The great Swiss-German modernist author Robert Walser lived eccentrically on the fringes of society, shocking his Berlin friends by enrolling in butler school and later developing an urban-nomad lifestyle in the Swiss capital, Bern, before checking himself into a psychiatric clinic. Setting Walser in the context of early twentieth century European history, Susan Bernofsky provides illuminating analysis of his extraordinary life and work.
Bernofsky brings alive the brilliant Berlin world in which Karl – with Robert in his wake – moved ... Bernofsky makes us feel, too, Robert’s unease at much of this, especially the high-octane social life ... Bernofsky gives us a persuasive analysis of [Der Räuber] with its modernist shifting synthesis of narrator and central character ... [An] authoritative, moving biography.
To talk about Robert Walser in a Walserian way, one needs to start with the small things, as it was those that truly gave his writing its essence. Susan Bernofsky, writer and literary translator, does just that ... an affectionate, precise piece of writing that illustrates a man of complexities both personal and professional. It is an intimate portrait of an artist, soul-crushing in its realism, with all its valor and rigor. Reading Walser’s life, lived in between furnished rooms and towns, in between long walks, in between fame and complete isolation, the bearings of these events become more and more profound. Bernofsky has previously translated many works of Walser and she sees through the many hidden layers of his writing with well-informed clarity, scrutinizing his words with the mind of a translator and the heart of an admirer. Nothing of Walser’s methodical yet itinerant prose is lost on Bernofsky; on the contrary, it finds more meaning as the protagonist of another writer’s work ... Bernofsky doesn’t try to answer the unanswerable and successfully resists categorizing Walser and his work. She gracefully discusses the elements of his persona that are difficult to pinpoint, like his sexuality, inclination to servitude, and later years spent in mental institutions. These parts of the book offer no assumptions but factual evidence ... stays true to the Walserian spirit, paying delicate attention to details and telling the story of the writer in a fluent, rhythmic narration.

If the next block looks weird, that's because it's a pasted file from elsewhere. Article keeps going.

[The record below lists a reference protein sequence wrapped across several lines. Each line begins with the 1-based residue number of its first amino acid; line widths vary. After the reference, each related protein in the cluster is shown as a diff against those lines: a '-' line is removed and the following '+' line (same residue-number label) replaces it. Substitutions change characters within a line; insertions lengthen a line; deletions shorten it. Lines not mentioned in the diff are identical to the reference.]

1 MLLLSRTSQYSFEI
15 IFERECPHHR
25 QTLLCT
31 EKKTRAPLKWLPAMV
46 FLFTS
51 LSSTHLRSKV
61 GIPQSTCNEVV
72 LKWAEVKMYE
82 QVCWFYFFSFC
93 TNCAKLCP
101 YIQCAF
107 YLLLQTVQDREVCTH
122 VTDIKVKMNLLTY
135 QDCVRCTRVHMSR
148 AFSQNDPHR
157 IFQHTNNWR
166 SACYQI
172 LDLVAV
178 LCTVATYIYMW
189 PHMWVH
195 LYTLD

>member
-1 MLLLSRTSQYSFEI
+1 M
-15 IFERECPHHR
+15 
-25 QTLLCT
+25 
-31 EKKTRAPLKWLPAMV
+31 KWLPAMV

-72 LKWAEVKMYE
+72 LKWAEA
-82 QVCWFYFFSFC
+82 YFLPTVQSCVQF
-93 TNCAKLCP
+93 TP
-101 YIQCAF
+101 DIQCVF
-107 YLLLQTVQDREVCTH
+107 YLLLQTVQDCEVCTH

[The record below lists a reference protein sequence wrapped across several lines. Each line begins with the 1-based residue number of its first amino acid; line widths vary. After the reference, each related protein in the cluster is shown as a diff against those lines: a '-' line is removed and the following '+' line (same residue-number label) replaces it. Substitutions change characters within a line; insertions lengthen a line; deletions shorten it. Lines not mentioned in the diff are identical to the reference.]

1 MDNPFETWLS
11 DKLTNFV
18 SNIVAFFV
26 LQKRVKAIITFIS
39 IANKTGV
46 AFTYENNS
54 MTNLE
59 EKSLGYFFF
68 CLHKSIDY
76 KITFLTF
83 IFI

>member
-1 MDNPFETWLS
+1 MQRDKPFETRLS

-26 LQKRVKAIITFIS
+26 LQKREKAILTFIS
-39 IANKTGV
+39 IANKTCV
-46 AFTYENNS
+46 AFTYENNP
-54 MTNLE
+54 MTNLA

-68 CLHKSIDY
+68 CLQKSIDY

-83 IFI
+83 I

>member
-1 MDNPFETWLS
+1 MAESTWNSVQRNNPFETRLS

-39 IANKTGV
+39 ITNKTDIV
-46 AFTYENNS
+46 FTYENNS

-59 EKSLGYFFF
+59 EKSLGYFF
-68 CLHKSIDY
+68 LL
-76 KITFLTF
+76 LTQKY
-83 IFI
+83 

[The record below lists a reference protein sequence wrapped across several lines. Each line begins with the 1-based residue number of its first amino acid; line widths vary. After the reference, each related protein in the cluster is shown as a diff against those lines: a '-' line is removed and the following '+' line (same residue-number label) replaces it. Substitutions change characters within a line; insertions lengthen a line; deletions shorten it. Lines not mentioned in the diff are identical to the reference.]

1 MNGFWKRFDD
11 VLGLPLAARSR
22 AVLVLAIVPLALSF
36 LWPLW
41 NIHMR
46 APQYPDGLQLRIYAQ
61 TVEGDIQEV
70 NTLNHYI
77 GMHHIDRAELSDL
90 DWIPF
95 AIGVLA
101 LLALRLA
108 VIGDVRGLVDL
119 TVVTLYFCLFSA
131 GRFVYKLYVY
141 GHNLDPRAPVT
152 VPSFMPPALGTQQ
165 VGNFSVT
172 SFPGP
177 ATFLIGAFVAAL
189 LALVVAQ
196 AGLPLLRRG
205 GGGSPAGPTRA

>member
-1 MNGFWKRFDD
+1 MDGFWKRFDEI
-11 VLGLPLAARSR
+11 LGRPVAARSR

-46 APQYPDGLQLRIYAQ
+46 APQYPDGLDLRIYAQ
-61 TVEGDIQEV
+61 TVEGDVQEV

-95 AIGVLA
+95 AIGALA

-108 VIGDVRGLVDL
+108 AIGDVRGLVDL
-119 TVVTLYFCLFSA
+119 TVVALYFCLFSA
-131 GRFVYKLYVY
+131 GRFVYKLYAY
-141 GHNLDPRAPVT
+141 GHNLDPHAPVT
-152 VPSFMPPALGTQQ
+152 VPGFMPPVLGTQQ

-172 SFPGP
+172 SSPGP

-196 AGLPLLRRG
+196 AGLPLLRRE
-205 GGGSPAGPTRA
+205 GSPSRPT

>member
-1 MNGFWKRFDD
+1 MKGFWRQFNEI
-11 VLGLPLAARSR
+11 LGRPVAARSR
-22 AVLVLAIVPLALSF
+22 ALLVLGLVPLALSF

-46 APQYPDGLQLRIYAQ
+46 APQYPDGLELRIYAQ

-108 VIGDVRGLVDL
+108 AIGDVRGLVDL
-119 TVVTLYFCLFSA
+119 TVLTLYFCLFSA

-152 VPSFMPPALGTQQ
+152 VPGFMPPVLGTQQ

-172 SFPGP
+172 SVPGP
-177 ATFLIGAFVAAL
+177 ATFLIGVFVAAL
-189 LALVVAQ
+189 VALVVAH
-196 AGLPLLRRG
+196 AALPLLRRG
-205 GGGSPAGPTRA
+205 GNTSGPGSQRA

Well, here it is, I’m happy to say, an accurate, independent, and well-researched English life of the pauper, walker, novelist, and most heterogeneous of authors...a life made by Bernofsky from Alps as much as archives—no sparing of shoe-leather here—and still without the prolixity that spoils so many biographies these days ... styles are important, and Bernofsky writes about them perceptively and with compassion. Truly, Walser is a handwriter who dreamed of succeeding as an original author but was often forced to return to copy work and clerking ... a book that seems to deepen and find itself as it goes along, her impressive last forty pages, The Quiet Years: 1929–1956, show her at her most resolutely delicate and forbearing ... we get a book that is (by design) not a scintillating or hard-edged character study. That is not so much the 'who' as the 'how' or mainly the 'how not' of Robert Walser—the movement of this eccentric Brownian particle through zones of poverty, independence, mannerliness, provocation, and a sort of manic positivity.